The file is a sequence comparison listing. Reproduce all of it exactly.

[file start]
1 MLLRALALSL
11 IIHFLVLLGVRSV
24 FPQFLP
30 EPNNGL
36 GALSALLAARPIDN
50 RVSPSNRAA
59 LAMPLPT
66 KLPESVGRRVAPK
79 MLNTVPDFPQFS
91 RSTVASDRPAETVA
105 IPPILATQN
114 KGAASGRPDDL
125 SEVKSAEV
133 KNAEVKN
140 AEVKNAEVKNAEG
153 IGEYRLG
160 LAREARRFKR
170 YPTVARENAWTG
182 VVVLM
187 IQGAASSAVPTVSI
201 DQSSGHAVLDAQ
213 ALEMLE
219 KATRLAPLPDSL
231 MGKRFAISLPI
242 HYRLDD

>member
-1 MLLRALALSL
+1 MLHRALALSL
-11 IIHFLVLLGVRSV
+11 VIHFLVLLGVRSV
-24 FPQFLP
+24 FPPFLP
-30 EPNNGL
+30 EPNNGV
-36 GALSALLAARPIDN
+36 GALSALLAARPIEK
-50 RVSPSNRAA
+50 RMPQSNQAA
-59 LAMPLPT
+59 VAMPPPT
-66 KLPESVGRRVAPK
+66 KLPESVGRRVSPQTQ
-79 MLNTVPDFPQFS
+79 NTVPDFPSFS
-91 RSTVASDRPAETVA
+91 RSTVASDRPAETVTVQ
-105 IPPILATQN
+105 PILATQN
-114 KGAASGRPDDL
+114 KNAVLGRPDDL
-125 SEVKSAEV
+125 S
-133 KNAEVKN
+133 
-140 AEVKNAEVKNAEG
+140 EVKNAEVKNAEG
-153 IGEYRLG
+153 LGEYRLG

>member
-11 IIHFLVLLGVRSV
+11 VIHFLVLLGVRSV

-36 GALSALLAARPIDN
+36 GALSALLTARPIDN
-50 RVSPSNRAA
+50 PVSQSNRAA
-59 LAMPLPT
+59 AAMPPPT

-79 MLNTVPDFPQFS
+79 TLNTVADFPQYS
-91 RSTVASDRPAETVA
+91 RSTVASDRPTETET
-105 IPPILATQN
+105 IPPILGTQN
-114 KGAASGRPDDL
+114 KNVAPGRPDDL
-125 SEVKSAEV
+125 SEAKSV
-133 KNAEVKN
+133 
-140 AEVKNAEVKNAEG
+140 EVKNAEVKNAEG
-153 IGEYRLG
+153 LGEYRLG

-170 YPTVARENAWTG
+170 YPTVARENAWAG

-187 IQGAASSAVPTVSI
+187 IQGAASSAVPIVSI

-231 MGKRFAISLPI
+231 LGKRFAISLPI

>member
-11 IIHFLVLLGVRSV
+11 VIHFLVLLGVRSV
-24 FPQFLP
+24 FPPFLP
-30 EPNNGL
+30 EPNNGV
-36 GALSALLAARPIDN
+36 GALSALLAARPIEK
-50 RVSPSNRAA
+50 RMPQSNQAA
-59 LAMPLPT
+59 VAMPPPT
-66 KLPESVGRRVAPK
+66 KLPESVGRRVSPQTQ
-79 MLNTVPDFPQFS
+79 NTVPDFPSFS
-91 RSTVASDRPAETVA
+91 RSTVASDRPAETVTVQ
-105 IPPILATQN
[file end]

1 MLLRALALSL
11 IIHFLVLLGVRSV
24 FPQFLP
30 EPNNGL
36 GALSALLAARPIDN
50 RVSPSNRAA
59 LAMPLPT
66 KLPESVGRRVAPK
79 MLNTVPDFPQFS
91 RSTVASDRPAETVA
105 IPPILATQN
114 KGAASGRPDDL
125 SEVKSAEV
133 KNAEVKN
140 AEVKNAEVKNAEG
153 IGEYRLG
160 LAREARRFKR
170 YPTVARENAWTG
182 VVVLM
187 IQGAASSAVPTVSI
201 DQSSGHAVLDAQ
213 ALEMLE
219 KATRLAPLPDSL
231 MGKRFAISLPI
242 HYRLDD

>member
-1 MLLRALALSL
+1 MLHRALALSL
-11 IIHFLVLLGVRSV
+11 VIHFLVLLGVRSV
-24 FPQFLP
+24 FPPFLP
-30 EPNNGL
+30 EPNNGV
-36 GALSALLAARPIDN
+36 GALSALLAARPIEK
-50 RVSPSNRAA
+50 RMPQSNQAA
-59 LAMPLPT
+59 VAMPPPT
-66 KLPESVGRRVAPK
+66 KLPESVGRRVSPQTQ
-79 MLNTVPDFPQFS
+79 NTVPDFPSFS
-91 RSTVASDRPAETVA
+91 RSTVASDRPAETVTVQ
-105 IPPILATQN
+105 PILATQN
-114 KGAASGRPDDL
+114 KNAVLGRPDDL
-125 SEVKSAEV
+125 S
-133 KNAEVKN
+133 
-140 AEVKNAEVKNAEG
+140 EVKNAEVKNAEG
-153 IGEYRLG
+153 LGEYRLG

>member
-11 IIHFLVLLGVRSV
+11 VIHFLVLLGVRSV

-36 GALSALLAARPIDN
+36 GALSALLTARPIDN
-50 RVSPSNRAA
+50 PVSQSNRAA
-59 LAMPLPT
+59 AAMPPPT

-79 MLNTVPDFPQFS
+79 TLNTVADFPQYS
-91 RSTVASDRPAETVA
+91 RSTVASDRPTETET
-105 IPPILATQN
+105 IPPILGTQN
-114 KGAASGRPDDL
+114 KNVAPGRPDDL
-125 SEVKSAEV
+125 SEAKSV
-133 KNAEVKN
+133 
-140 AEVKNAEVKNAEG
+140 EVKNAEVKNAEG
-153 IGEYRLG
+153 LGEYRLG

-170 YPTVARENAWTG
+170 YPTVARENAWAG

-187 IQGAASSAVPTVSI
+187 IQGAASSAVPIVSI

-231 MGKRFAISLPI
+231 LGKRFAISLPI

>member
-11 IIHFLVLLGVRSV
+11 VIHFLVLLGVRSV
-24 FPQFLP
+24 FPPFLP
-30 EPNNGL
+30 EPNNGV
-36 GALSALLAARPIDN
+36 GALSALLAARPIEK
-50 RVSPSNRAA
+50 RMPQSNQAA
-59 LAMPLPT
+59 VAMPPPT
-66 KLPESVGRRVAPK
+66 KLPESVGRRVSPQTQ
-79 MLNTVPDFPQFS
+79 NTVPDFPSFS
-91 RSTVASDRPAETVA
+91 RSTVASDRPAETVTVQ
-105 IPPILATQN